To resolve this dilemma, Locke not only posits the natural right to appropriate resources but also emphasizes a natural limitation on property. First, in each case of appropriation, enough must remain for others and second, each individual may appropriate only as much as he himself consumes. According to Locke, no one could deprive others of something by appropriating too much. These conditions are referred to in the literature as “Lockean condition(s).” According to Locke, compliance with these conditions in their natural state was ensured in that the mass of property was determined by nature. No one could either subdue or appropriate all for himself. No one could consume more of the natural resources than a small portion, and thus no property could be acquired at the expense of another.

These natural limits were, in Locke‟s view, definitively overtaken by the invention of currency and the tacit human agreement to assign such a large value to it.9 Thus, he himself, in principle, suggested that his justification for the natural property right was only to a limited degree applicable to most distribution issues in a monetized economy where capital is accumulated in proportion to labor. Locke views the uneven distribution of property in such a society as the result of a “tacit and voluntary consent” of men.10 Thus, both Kant and Locke, in principle, assume that property rights always represent a social construct and that private property rights generally require the consent of the other members of society.

Consequently, private property rights, in principle, represent a special form of common property. Until today, there seems to be certainty about what constitutes “private property,” but enormous confusion continues to prevail with respect to the term “common property” and is encouraged by the frequently imprecise use of the term. Not least, the famous metaphor of the “tragedy of the commons” contributes to this confusion over the term. It therefore seems necessary to thoroughly analyze this “tragedy.” (


1 The author is an economist currently writing his postdoctorate work on environmental economics. He lectures at the universities of Kassel and Rostock, Germany.

2 “The first man, who, after enclosing a piece of ground, took it into his head to say, „This is mine,‟ and found people simple enough to believe him was the true founder of civil society.” ROUSSEAU, J.J.: A Discourse upon the Origin and the Foundation of the Inequality Among Mankind. First publication 1755.

3 YOUNG, Arthur: Travels, vol. 1, 1787; quoted here according to BRUBAKER, E.: Property Rights in the Defence of Nature. London Toronto (Earthscan). 1998. p. 214.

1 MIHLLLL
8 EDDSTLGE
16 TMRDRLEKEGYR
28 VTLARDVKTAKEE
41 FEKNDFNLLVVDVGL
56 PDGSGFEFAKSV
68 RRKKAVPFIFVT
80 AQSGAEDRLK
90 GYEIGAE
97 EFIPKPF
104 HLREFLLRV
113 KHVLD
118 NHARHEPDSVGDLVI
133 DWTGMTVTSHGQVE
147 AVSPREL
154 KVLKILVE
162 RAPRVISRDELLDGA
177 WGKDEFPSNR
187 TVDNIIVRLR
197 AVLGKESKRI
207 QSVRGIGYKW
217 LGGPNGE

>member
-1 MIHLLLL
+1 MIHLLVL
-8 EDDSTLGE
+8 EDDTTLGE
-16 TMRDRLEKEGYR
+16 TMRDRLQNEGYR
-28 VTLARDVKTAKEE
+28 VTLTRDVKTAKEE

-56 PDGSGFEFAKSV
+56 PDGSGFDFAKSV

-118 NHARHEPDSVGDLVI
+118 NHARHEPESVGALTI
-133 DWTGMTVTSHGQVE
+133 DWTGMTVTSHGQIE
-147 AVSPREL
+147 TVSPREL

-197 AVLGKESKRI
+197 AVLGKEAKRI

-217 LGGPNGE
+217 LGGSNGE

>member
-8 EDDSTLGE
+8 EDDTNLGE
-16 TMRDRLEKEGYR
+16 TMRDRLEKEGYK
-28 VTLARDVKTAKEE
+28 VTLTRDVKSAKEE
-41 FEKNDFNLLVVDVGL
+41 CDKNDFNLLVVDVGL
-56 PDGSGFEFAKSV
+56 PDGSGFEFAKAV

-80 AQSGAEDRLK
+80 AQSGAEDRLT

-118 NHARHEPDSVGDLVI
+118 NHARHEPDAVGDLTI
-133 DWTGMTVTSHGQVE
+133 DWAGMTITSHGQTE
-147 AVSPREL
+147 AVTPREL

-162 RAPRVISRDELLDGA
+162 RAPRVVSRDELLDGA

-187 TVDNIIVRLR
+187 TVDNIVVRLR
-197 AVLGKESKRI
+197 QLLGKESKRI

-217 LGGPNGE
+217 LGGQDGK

4 The following quotes refer to the page numbering in the German translation LOCKE, John: Bürgerliche Gesellschaft und Staatsgewalt. Sozialphilosophische Schriften. Berlin. (das europäische Buch publishers). 1986. The paragraph numbers are additionally cited.

5 COHEN, G.A.: Self-Ownership, World-Ownership and Equality. In: LACASH, F. (Ed.): Justice and Equality Here and Now. Ithaca (Cornell University Press). 1986. pp. 108-135. 6 C.f. BROMLEY, D.W.: Environment and Economy: Property Rights and Public Policy. Oxford (Basil Blackwell). 1991 and WILLIAMS, H.: Kant's Concept of Property. Philosophical Quarterly 27 1977. p. 32-40.

7 Kant‟s view of property as outlined here relates to his thoughts in the Metaphysischen Anfangsgründen der Rechtslehre (Groundwork of the Metaphysics of Morals) of 1797. In the 1760s, Kant still held a view that had much more in common with Locke‟s position. In the Beobachtungen über das Gefühl des Schönen und Erhabenen (Observations on the Feeling of the Beautiful and Sublime) of 1764, he developed a theory according to which the conscious will of man justified private property in connection with labor, virtually an amended version of Lockean thought. Kant himself had never published these early thoughts on property law and later distanced himself from them. (cf. BRANDT, R.: Eigentumstheorien von Grotius bis Kant. Stuttgart Bad Cannstatt (Frommann-Holzboog). 1974. p. 167 et seqq.)

8 “It is very clear, that God, as King David says (. . .) „has given the earth to the children of men,‟ given it to mankind in common.” Locke 1986: 115[25]. Kant, for example, speaks of an “innate right of common possession of the surface of the earth” and of the “original community of the soil and of the things upon it” as “objective reality.”(1986: 359 ).